Nursing Care & Teaching: Rib Fractures Admin Pain Meds, Resp. Assessment, Encourage cough and deep breathing, Encourage lieing on affected side - will splint area to promote deep breathing, teach s/s pneumonia and atelectasis
Rib Fractures: Resp. Assessment Assess for atelectasis and pneumonia, Obese for flail chest: chest collapses with inspiration and bulges with expiration
Atelectasis Collapsed lung
Arthroscopy Arthrscope inserted by surgeon to visulazie joint (esp. knee and shoulder), Used to detect tears, defects, soft tissue damage and can also repair through scope. Invasive, Local or Light anesthesia
Nursing Care & Teaching: Arthroscopy (Post Op) Will have small dressing or wrap, assess for bleeding, Neuro vascular checks, observe and teach for thrombophlebitis infection, and increased joint pain, Mild analgesia, May have mild restrictions for a few days, May have limited weight bearing for 1 week
Bursitis Bursae becomes inflamed, Usually d/t repetitive movement, sleeping on one side, compressing bursa, arthritis, gout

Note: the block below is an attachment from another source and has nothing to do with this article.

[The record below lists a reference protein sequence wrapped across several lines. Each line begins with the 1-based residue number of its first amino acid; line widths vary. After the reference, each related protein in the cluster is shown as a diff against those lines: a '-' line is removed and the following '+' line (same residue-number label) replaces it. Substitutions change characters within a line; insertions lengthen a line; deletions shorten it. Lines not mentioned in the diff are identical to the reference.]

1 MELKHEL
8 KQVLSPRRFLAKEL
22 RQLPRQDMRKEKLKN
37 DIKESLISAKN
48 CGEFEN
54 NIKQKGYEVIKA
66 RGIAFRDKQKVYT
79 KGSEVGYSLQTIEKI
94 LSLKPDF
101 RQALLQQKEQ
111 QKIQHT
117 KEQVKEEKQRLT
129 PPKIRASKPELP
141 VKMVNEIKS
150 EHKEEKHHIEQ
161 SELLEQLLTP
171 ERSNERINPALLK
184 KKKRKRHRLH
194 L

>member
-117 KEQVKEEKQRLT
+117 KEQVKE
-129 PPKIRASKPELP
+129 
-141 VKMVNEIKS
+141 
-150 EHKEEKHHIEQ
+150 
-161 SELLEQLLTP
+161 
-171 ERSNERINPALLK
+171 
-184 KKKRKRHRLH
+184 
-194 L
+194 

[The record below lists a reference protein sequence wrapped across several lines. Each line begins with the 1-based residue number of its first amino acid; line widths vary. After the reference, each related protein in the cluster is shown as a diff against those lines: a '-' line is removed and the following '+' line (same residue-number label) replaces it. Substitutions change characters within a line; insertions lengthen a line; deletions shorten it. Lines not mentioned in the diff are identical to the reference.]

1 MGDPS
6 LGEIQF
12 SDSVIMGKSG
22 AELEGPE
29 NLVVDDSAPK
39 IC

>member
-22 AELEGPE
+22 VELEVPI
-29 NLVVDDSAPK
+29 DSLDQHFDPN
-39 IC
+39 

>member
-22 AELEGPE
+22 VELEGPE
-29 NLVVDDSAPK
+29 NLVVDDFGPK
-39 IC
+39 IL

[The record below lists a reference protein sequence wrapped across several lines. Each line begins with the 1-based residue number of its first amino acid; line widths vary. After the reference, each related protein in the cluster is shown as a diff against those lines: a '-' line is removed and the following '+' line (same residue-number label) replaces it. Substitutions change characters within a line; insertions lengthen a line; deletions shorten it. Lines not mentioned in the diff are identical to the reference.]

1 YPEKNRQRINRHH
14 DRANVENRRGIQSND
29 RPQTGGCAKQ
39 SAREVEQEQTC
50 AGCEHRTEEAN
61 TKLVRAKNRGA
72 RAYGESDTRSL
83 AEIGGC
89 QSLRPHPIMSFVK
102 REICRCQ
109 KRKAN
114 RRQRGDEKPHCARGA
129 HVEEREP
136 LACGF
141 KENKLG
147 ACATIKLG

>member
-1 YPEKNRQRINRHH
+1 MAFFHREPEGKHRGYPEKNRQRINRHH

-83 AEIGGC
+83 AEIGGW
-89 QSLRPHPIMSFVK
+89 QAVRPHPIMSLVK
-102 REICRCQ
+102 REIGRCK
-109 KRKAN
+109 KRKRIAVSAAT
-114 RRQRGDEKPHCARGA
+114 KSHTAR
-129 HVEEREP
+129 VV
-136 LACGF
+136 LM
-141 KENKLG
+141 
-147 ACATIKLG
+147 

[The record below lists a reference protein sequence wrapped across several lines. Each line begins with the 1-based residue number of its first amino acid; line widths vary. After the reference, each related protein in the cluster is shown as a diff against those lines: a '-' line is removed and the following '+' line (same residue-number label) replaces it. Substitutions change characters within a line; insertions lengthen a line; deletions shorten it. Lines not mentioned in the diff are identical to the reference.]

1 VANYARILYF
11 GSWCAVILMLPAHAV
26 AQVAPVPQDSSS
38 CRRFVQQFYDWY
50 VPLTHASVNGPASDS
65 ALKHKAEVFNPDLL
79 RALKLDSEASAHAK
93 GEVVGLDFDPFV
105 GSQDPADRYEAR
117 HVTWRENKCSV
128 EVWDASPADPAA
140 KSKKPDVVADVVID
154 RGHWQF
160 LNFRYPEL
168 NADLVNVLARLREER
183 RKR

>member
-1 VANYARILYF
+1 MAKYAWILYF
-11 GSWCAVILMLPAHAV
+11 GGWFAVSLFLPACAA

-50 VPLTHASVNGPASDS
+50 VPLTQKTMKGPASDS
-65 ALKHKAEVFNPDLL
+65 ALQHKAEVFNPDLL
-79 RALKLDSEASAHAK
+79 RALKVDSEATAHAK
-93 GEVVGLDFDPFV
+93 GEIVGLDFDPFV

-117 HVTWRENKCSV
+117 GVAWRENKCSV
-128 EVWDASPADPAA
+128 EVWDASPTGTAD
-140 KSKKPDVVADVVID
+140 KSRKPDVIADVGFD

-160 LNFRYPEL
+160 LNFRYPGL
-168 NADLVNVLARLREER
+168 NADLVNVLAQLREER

Bursae fluid filled sac that cushions tendons during movement found in joints of shoulder, elbow, hip, knee, ankle and heel
S/S Bursitis Pain, stiffness or burning of joint, worsening with activity, Limited ROM or "frozen" joint
Diagnosis: Bursitis H&P, CT
Treatment: Bursitis Avoiding activities that aggravate the problem, resting the injured area, icing the area the day of the injury, NSAIDS, teach that bursitis can be prevented with gradual buildup in activities, with limited force and limited repetitions.
Rotator Cuff Injury Inflammation of rotator cuff in shoulder (area may become inflamed or tear away from the bone)
Rotator Cuff group of short tendons that are connected to muscles around the top of the shoulder. Muscle contractions causes these muscles to tighten and move or rotate the shoulder
S/S of Rotator Cuff Injury Shoulder aching, Increased pain at night and with lifting arm, Limited ROM
Diagnosis: Rotator Cuff Injury MRI
Medical Management: Rotator Cuff Injury Range from conservative to surgery, Ice, NSAIDS, PT, Arthroscopic surgery with sling or brace afterward
Created by: Myssi76